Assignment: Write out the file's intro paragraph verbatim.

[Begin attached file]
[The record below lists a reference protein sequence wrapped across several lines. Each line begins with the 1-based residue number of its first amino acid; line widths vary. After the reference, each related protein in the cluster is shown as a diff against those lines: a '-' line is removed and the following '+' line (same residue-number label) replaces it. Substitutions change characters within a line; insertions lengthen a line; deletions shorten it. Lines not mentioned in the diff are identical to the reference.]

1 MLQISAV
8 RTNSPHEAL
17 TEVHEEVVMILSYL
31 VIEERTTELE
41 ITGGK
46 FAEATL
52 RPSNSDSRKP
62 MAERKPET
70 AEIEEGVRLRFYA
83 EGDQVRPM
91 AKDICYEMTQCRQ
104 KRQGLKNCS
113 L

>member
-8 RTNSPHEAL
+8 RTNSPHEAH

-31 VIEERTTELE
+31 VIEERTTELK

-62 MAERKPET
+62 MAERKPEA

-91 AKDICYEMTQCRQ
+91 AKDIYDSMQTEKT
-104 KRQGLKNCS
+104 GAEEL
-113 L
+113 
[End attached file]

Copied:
[The record below lists a reference protein sequence wrapped across several lines. Each line begins with the 1-based residue number of its first amino acid; line widths vary. After the reference, each related protein in the cluster is shown as a diff against those lines: a '-' line is removed and the following '+' line (same residue-number label) replaces it. Substitutions change characters within a line; insertions lengthen a line; deletions shorten it. Lines not mentioned in the diff are identical to the reference.]